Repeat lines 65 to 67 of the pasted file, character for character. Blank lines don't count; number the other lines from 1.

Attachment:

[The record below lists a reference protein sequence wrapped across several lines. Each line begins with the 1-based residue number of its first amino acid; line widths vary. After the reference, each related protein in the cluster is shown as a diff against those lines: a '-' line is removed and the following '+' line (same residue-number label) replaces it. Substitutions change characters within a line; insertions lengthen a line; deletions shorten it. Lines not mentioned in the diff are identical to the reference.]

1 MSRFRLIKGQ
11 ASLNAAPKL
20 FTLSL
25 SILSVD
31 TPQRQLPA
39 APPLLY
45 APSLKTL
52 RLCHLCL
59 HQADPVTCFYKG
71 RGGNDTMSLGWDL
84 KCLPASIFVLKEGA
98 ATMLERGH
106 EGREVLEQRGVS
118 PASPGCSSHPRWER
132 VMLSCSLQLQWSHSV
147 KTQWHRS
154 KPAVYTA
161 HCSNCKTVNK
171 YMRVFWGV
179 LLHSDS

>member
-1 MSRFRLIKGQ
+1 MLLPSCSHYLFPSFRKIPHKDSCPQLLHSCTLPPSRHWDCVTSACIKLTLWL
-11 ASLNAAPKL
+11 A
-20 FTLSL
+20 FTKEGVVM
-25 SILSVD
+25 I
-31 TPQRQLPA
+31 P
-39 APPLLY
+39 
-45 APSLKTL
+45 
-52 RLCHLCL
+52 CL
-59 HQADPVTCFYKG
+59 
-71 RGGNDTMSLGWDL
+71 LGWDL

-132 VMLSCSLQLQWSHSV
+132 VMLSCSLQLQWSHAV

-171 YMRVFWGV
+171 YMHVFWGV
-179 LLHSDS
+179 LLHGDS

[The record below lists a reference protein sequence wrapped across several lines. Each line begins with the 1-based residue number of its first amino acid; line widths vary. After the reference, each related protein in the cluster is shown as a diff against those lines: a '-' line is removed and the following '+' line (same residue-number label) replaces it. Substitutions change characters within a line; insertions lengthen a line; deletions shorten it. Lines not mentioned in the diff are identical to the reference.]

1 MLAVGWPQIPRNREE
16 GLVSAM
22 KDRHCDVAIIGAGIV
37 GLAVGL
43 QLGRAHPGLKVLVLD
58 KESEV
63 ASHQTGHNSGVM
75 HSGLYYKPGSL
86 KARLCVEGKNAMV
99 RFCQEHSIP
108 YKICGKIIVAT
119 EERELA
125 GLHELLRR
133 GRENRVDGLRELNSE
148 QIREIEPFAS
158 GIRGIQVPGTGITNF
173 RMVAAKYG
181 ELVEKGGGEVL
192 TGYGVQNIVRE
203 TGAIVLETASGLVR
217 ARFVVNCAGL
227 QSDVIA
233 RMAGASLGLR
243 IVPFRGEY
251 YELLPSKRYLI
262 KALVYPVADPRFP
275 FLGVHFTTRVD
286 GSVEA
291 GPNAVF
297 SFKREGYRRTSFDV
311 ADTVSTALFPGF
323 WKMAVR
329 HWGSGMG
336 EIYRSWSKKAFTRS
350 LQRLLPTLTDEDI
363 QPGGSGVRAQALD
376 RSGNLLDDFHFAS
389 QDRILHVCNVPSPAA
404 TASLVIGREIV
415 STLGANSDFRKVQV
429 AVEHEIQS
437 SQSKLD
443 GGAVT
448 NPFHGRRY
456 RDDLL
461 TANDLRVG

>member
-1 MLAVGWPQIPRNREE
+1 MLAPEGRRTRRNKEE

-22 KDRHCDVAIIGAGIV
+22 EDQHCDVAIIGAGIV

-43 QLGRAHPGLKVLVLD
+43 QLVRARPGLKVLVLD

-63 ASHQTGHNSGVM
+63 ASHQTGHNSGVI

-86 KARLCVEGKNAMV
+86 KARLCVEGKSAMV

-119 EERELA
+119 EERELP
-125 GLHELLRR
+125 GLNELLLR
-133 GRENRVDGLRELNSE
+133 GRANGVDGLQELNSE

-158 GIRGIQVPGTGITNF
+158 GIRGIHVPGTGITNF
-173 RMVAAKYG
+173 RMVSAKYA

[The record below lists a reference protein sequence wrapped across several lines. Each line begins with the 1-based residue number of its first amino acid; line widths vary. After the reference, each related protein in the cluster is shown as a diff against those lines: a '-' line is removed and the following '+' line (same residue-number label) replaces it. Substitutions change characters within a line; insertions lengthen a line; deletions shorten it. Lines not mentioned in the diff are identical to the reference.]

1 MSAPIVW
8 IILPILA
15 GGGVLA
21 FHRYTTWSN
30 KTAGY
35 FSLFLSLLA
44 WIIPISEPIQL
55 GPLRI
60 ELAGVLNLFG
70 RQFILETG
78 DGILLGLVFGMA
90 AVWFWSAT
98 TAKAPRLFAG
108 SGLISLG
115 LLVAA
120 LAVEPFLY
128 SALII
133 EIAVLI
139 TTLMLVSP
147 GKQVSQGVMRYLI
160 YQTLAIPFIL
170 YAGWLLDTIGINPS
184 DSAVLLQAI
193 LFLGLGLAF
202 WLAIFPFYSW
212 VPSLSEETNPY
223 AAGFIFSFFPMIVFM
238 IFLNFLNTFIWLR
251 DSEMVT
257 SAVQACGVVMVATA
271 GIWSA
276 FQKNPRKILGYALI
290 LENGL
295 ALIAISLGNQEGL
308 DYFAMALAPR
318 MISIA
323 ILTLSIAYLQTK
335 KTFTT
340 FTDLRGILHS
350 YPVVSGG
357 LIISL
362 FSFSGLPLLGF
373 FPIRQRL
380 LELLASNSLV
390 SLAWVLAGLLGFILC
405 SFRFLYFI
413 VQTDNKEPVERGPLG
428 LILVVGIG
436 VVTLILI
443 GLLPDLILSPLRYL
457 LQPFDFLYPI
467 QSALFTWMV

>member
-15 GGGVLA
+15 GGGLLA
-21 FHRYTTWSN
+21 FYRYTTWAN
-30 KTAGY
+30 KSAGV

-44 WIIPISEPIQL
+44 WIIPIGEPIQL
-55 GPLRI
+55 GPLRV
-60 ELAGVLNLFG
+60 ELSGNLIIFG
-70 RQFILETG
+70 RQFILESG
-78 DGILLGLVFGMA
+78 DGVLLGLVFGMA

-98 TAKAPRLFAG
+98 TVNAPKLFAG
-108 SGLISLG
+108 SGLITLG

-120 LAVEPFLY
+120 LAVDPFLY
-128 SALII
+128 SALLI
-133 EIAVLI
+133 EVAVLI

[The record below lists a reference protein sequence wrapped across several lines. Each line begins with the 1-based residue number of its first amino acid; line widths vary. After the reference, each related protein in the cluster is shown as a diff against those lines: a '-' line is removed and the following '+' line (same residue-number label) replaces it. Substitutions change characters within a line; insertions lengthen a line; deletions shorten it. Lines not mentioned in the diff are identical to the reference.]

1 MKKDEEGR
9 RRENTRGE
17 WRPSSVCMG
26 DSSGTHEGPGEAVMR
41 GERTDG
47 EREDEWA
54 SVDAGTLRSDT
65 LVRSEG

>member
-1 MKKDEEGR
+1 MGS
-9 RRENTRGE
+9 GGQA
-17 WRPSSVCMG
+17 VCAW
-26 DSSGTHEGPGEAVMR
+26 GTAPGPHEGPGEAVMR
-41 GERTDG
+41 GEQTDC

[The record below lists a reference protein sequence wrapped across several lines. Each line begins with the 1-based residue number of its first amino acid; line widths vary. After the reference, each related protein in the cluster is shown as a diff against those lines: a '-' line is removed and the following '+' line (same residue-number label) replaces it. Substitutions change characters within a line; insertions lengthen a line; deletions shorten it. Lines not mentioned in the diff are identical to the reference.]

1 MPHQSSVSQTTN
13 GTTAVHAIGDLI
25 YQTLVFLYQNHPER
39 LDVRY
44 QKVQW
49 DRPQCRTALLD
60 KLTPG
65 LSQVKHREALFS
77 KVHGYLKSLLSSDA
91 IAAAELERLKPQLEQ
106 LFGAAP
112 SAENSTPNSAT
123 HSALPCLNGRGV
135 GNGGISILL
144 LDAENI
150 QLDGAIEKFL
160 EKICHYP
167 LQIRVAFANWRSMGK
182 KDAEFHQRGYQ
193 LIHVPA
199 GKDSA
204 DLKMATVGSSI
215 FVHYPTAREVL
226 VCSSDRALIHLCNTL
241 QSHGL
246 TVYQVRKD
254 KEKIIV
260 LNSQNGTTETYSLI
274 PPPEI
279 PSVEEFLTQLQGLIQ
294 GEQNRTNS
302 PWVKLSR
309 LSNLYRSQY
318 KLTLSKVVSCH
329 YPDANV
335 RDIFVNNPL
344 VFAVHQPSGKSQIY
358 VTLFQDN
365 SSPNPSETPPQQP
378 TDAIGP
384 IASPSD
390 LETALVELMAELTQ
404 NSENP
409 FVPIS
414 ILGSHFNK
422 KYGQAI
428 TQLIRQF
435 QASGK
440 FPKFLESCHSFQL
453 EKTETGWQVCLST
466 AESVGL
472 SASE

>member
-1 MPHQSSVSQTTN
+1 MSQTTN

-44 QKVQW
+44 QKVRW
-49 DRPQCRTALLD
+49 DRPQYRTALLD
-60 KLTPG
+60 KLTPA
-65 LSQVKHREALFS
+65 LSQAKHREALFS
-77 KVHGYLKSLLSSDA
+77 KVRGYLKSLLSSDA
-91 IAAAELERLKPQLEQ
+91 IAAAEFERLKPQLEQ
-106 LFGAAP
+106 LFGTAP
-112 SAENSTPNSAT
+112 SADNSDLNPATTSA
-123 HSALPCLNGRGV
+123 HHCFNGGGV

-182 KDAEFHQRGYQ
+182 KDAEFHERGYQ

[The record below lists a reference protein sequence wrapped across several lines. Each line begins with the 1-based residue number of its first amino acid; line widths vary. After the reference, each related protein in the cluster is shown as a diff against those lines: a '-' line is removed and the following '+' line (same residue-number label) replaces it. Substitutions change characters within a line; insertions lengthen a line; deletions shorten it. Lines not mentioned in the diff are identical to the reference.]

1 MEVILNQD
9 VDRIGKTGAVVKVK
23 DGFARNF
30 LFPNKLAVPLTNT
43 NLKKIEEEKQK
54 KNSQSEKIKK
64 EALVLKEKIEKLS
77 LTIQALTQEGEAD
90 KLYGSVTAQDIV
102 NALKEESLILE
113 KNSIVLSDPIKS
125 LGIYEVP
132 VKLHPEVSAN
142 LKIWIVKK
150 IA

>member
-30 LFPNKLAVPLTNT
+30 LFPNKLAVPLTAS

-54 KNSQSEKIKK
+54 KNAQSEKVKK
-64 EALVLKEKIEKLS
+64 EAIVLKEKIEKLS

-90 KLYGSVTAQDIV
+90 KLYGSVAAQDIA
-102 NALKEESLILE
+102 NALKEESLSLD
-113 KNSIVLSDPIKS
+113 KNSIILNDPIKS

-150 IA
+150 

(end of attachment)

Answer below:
158 GIRGIQVPGTGITNF
173 RMVAAKYG
181 ELVEKGGGEVL